Criminial Damage to Property
In Illinois, a person commits the offense of criminal damage to property when he or she:
(1) knowingly damages any property of another;
(2) recklessly by means of fire or explosives damages the property of another
(3) knowingly starts a fire on the land of another;
(4) knowingly injures a domestic animal of another;
(5) knowingly deposits on the land or in the building of another any stink bomb or any offensive smelling compound with the intent to interfere with the other person’s use of the land or the building; or
(6) knowingly damages any property with intent to defraud an insurer.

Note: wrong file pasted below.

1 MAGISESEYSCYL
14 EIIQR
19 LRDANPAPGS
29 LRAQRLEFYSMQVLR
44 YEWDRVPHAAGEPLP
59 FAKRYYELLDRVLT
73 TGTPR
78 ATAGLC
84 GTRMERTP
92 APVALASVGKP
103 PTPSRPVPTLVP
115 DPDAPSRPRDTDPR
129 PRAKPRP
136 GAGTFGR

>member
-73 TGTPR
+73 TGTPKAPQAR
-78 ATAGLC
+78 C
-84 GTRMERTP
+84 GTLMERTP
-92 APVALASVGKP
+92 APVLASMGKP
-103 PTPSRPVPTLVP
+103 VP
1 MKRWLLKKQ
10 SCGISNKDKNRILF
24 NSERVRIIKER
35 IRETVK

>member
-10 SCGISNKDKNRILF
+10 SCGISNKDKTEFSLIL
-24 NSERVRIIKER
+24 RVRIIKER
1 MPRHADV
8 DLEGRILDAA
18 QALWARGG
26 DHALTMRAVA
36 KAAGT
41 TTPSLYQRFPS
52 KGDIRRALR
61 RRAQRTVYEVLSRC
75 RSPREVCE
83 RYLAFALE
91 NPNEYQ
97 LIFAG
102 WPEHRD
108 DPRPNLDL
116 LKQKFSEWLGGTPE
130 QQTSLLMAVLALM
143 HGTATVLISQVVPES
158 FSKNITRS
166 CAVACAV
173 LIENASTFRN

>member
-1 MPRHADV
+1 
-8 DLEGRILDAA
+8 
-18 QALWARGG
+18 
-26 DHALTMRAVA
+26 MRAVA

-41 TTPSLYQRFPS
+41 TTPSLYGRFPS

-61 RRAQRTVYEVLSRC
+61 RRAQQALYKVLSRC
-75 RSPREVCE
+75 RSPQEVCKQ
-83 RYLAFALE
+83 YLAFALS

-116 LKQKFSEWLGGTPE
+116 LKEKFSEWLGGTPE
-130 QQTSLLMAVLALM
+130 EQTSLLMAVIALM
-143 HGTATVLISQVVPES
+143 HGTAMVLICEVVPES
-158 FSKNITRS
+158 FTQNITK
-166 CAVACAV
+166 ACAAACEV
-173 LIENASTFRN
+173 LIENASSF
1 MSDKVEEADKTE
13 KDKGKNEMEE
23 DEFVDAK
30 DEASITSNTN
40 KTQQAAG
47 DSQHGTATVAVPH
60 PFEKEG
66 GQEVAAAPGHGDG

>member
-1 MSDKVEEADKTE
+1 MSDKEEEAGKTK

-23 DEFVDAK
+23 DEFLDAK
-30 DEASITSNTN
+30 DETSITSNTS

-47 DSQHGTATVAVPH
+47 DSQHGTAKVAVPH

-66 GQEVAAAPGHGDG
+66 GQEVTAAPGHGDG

720 ILCS 5/21-1. Issues in defense of criminal damage to property charges may arise pertaining specifically to the amount of damage alleged and the classification of the specific property that was allegedly damaged. The difference is key in determining whether the penalty is a Class A misdemeanor (less than one year in county jail) or a Class 1 felony (4 to 25 years in the state penitentiary). For example, if the State has sufficient evidence to prove that the amount of damage caused was $499, then the penalty is a Class A misdemeanor (less than one year in county jail), but if the State has sufficient evidence to prove that the amount of damage was $150,000 then the penalty becomes a Class 2 felony (3 to 7 years in the state penitentiary), and assuming the State can prove the property in question was a Church, then the penalty increases to a Class 1 felony. If you or a loved one are facing criminal damage to property charges, it is important to consult with a skilled criminal defense attorney who will thoroughly review all of the evidence, identify all potential issues with the State’s case, and devise an aggressive defense strategy to help fight criminal damage to property charges.